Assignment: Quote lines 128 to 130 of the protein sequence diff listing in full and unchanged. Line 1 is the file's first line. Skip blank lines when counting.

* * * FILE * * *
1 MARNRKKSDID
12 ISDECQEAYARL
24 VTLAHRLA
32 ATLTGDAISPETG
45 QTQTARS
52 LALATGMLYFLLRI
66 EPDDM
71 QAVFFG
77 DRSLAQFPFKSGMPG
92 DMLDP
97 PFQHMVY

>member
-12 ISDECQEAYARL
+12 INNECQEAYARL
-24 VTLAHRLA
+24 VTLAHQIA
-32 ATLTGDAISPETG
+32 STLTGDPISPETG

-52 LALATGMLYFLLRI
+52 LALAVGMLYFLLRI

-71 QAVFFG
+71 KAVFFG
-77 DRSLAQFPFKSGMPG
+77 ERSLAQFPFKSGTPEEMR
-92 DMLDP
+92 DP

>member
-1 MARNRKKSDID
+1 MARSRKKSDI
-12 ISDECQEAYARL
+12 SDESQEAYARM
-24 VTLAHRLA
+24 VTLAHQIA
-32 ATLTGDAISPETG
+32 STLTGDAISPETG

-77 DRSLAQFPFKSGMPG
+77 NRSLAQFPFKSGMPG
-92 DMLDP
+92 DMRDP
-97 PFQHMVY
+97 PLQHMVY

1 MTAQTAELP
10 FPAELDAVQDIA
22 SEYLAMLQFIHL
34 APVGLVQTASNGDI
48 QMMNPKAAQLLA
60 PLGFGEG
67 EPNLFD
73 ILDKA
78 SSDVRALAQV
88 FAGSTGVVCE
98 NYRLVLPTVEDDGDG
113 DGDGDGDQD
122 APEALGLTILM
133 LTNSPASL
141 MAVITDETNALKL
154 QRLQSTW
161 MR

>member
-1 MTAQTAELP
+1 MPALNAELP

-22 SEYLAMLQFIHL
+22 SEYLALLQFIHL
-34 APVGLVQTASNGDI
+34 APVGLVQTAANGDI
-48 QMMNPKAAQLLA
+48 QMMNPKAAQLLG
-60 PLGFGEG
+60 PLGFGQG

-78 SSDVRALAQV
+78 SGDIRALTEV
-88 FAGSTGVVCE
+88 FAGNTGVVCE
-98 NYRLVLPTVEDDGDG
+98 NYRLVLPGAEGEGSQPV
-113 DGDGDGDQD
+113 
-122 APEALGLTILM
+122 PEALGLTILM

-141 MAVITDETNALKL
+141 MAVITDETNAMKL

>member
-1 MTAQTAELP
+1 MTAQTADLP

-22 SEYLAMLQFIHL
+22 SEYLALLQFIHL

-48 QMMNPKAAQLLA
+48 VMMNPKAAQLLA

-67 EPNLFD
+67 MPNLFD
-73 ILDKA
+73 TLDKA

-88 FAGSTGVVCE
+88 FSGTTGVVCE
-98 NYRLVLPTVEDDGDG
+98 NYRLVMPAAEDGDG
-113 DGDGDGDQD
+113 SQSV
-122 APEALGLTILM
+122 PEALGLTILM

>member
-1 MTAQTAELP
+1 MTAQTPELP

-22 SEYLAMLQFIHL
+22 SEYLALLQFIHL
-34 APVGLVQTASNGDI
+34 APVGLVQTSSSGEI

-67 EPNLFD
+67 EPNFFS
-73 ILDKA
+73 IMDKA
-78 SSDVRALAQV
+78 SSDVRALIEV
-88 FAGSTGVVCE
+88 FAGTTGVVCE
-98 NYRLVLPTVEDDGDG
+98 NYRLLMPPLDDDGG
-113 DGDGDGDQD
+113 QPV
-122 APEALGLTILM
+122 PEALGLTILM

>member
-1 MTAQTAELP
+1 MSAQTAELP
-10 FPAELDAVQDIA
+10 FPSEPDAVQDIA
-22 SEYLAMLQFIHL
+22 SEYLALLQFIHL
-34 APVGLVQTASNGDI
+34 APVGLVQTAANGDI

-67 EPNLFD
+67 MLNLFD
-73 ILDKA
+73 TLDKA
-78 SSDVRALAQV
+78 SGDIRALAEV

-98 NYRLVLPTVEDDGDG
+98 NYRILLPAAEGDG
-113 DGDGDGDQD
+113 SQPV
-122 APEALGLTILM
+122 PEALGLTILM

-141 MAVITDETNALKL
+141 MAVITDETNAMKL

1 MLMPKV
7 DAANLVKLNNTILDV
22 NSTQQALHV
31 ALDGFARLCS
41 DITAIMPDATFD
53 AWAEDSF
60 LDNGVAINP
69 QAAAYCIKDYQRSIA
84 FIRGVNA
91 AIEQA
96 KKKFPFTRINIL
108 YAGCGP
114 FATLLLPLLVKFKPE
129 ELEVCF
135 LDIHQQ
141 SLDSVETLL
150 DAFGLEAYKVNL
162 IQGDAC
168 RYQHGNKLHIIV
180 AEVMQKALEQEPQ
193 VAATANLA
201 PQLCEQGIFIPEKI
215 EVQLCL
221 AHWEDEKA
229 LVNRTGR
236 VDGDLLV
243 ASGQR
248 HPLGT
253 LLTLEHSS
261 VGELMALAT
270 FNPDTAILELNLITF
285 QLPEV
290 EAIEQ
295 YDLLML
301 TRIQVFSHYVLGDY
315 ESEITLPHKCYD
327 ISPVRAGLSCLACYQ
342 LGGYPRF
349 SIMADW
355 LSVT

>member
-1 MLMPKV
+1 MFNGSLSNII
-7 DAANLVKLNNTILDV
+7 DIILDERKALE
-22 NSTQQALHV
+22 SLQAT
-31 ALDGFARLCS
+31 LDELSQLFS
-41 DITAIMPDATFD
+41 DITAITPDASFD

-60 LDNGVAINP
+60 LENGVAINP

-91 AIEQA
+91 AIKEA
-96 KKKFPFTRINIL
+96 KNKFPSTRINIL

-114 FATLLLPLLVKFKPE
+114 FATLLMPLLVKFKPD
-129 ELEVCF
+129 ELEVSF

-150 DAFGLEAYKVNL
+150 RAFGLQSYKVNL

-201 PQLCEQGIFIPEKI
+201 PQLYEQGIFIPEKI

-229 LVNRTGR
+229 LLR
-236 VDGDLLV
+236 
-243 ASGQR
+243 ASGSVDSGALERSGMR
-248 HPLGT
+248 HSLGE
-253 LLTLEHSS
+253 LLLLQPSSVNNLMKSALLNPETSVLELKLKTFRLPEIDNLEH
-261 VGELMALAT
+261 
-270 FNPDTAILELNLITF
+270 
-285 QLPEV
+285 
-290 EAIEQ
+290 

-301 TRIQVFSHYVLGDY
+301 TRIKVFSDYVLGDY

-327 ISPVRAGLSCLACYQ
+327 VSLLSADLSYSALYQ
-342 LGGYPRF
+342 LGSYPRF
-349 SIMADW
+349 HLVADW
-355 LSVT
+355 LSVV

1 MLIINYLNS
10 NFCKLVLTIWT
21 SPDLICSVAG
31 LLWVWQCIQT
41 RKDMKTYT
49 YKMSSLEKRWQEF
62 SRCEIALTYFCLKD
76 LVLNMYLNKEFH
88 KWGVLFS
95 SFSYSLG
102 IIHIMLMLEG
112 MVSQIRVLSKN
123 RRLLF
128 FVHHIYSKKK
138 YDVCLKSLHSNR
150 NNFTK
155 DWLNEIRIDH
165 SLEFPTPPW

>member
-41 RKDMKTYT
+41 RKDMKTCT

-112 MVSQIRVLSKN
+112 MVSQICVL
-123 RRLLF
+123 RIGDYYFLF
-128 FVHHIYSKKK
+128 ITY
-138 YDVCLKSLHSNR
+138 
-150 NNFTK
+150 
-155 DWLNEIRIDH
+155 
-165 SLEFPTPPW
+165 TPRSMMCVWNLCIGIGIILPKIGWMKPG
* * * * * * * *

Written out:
+22 SEYLALLQFIHL
-34 APVGLVQTASNGDI
+34 APVGLVQTAANGDI